Guernica: Yes. How do you generally couch what you do to someone who is especially far removed from the scientific community?

Clive Oppenheimer: We didn’t talk about it, but I imagined, after the camera stopped rolling, that we then had a discussion—the two of us exchanging our interpretations of volcanic activity, me trying to convince him why it was interesting to go and study it.

I’d probably go back to basics of our understanding of the earth. Why is there molten rock inside of the earth? It’s been around for 4.5 billion years, shouldn’t it have cooled down by now? Okay, where is the heat coming from, that clearly being one of these key ingredients in making this stuff liquid?

Guernica: What is the human culture element in your work that you find interesting?

Clive Oppenheimer: I work in Antarctica. I’ll be back soon, and it will be my thirteenth trip there. Even there you can’t get away from human culture, whether it’s your own expedition crew, a dozen of us living in a remote field camp for a month together, or coming across the signs of a human material culture from a hundred years ago. [Robert Falcon] Scott sent a team up the volcano where I work, and I found one of their campsites a few years ago. I think if you’re interested in people, and the human condition, it’s quite easy to be immersed in that wherever you are, even Antarctica.

I was in Chad, in the Sahara, earlier this year, at a volcanic range called the Tibesti not far from the Libyan border. You don’t see anybody. Yet, you find everywhere the obsidian stone tools. You see rock engravings of giraffes, cattle, and elephants. You realize, it’s hyper-arid now but five thousand years ago people passed through here. It was like the water tower of the Sahara. You can confront human culture even from that deep time perspective as well.

Guernica: It’s one thing to design instruments that will measure data on Indonesia’s Mount Merapi, as you have, and quite another to talk to people about the spirits living in a volcano. In your mind, what’s the tie that binds these things, how do the stories and the numbers inform each other?

Clive Oppenheimer: The numbers aren’t enough to protect populations. There has to be a whole set of parallel activities. Whether it’s engaging with the media, engaging with the population, engaging with civil protection authorities, local governments, NGOs. There needs to be a lot of engagement if you want to use the science effectively.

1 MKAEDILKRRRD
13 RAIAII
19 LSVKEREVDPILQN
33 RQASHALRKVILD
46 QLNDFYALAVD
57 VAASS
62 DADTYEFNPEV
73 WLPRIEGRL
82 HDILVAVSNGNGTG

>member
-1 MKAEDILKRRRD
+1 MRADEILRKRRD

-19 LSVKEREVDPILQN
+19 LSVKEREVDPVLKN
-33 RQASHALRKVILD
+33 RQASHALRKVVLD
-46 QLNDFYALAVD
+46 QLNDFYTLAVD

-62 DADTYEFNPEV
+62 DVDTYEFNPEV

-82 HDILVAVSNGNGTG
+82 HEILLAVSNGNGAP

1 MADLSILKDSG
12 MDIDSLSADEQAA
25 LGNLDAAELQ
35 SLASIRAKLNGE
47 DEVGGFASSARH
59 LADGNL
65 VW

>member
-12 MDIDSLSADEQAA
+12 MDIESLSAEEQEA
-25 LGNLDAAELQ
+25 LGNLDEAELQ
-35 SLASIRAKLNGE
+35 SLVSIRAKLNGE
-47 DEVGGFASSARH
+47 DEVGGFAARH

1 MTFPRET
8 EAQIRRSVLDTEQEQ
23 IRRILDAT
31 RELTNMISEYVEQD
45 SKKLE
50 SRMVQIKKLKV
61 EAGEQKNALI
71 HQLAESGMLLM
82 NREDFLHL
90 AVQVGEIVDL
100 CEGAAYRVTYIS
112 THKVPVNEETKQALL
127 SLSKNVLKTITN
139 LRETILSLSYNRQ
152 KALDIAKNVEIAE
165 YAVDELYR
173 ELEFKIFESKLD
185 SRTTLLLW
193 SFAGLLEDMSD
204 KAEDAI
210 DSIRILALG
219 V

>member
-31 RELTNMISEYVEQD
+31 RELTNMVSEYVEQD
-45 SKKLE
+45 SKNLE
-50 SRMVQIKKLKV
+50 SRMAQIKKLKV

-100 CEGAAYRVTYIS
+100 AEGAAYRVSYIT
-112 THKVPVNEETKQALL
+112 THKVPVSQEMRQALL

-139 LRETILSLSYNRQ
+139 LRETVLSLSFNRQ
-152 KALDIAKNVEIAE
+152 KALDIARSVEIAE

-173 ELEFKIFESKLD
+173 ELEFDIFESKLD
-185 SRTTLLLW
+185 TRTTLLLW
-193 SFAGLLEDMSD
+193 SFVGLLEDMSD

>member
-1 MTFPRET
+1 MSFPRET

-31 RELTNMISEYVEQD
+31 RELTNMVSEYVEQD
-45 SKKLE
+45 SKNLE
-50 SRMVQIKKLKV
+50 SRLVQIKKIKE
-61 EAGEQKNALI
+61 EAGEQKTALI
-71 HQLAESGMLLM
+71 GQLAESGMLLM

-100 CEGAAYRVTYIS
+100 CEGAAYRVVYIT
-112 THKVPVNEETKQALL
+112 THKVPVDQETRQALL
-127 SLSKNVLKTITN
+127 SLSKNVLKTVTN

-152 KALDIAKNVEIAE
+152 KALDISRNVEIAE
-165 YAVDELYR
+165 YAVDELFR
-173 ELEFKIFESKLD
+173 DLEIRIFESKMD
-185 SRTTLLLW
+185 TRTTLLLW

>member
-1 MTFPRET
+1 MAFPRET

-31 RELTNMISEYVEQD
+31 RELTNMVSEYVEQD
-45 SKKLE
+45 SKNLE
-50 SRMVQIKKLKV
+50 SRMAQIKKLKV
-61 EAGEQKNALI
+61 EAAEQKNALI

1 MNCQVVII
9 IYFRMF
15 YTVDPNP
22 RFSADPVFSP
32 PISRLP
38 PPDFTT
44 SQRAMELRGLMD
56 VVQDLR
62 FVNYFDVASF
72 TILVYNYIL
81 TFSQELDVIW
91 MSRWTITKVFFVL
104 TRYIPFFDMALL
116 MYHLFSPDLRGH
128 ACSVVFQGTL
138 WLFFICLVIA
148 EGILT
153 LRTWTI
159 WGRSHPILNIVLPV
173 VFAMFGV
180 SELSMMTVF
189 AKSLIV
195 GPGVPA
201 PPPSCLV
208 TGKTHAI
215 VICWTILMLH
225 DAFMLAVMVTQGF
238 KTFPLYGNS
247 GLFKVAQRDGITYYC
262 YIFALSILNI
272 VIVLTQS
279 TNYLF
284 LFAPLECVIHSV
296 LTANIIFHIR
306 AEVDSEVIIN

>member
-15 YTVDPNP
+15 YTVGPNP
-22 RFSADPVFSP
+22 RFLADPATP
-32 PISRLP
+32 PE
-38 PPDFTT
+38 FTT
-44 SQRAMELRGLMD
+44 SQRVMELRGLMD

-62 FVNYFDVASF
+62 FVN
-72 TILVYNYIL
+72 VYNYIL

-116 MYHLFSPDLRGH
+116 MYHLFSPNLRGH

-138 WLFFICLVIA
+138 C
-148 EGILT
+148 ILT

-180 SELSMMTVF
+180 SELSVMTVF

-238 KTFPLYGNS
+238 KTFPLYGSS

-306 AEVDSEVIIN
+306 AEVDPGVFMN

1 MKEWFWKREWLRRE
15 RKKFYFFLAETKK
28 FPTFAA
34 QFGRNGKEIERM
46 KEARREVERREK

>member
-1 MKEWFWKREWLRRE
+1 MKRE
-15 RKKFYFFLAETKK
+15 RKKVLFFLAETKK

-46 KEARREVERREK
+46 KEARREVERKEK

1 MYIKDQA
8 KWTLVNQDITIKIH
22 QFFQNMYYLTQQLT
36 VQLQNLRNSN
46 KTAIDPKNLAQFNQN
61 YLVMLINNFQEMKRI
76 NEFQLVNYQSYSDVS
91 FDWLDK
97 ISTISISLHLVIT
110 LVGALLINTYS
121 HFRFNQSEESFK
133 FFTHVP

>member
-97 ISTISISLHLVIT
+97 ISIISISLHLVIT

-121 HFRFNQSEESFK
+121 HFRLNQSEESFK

All the more so because, in terms of assessing what a volcano might do in the future, there are huge uncertainties. It’s not like a weather prediction, where you’re pretty certain that if we say it’s going to rain tomorrow, it’s going to rain.

Guernica: Do you remember the first time that you looked into a volcano?

Clive Oppenheimer: They were all in Indonesia, the first ones. I went to Merapi—it was the one we filmed in Into the Inferno—and climbed that. That was my first real sort of physical encounter with a volcano. It was quite a slog up the mountain. Rewarding and astonishingly good views from the summit. Then another one that sticks in my mind on that first visit to Indonesia… I kept island hopping east as long as I could. I arrived at one island in the evening, and people said, “Oh, the volcano erupted yesterday.”

I climbed up it the next day. I’m leaving fresh footprints in the ash, just like this sort of powder snow. All the trees had been killed, so it’s this eerie kind of forest. There’s no green, everything is buried in the ash. In some ways it was quite symbolic because it was the furthest I’d ever been from home. I got up to the crater, and it was a turning point in that adventure, because I was slowly heading home after that.

Guernica: Is there such a thing as a Milton of volcanology? What works of art or literature capture volcanoes in an especially compelling way for you?

Clive Oppenheimer: Well, the Milton of volcanology now is Werner Herzog, with this movie. There’s the Codex Regius, which we see again in the film. It’s a collection of epic poems that condenses a millennium of Germanic and Scandinavian folklore, but filtered through an Icelandic lens, so it’s infused with volcanic eruptions.

There’s [Robert] Harris’s book Pompeii, which is a sort of fictionalized account of a Roman hydraulics engineer who gets embroiled in the last days of Pompeii. That’s well written; the volcanology is very well done in that. It’s a very gripping tale. We talk about the poem “Darkness,” by Byron, who was in Geneva two hundred years ago, in the year without a summer after the huge eruption of Tambora in Indonesia the year before. There’s Mary Shelley’s Frankenstein, another piece of supposedly volcanically motivated literature.

Guernica: Do you have a white whale in volcanology?

Clive Oppenheimer: Erebus has been the most scientifically rewarding volcano I’ve worked on. You are kind of pitting yourself against the environment—what the volcano is doing, what the weather is doing. I’m left to wrestle with some real conundra of how to explain the patterns and observations that we’re collecting. We’ve had long-term programs on Erebus—each time I go back, I’ve got to do the same things again, but I try and add something new, some new set of measurements. There’s a ten-minute heartbeat at Erebus, which is one of the really puzzling things that’ve emerged. If you only went there once, there’d be lots of things you’d miss about that.

Guernica: A ten-minute heartbeat?

Clive Oppenheimer: The gas composition changes quite subtly, but we actually see the lava lake going up and down by ten feet or so on exactly the same time scale. It’s very baffling. It’s not easy to explain it, and the fact that we cannot shows that there are some big gaps in our knowledge about how volcanoes work. Maybe that’s my white whale after all.

Rebecca Bates

Rebecca Bates is a senior editor at Sweet on Snapchat Discover and has written about culture, art, and books for Vice, The Paris Review Daily, Guernica, The New Inquiry, NYLON, and elsewhere. She also coedits Powder Keg, a quarterly poetry magazine.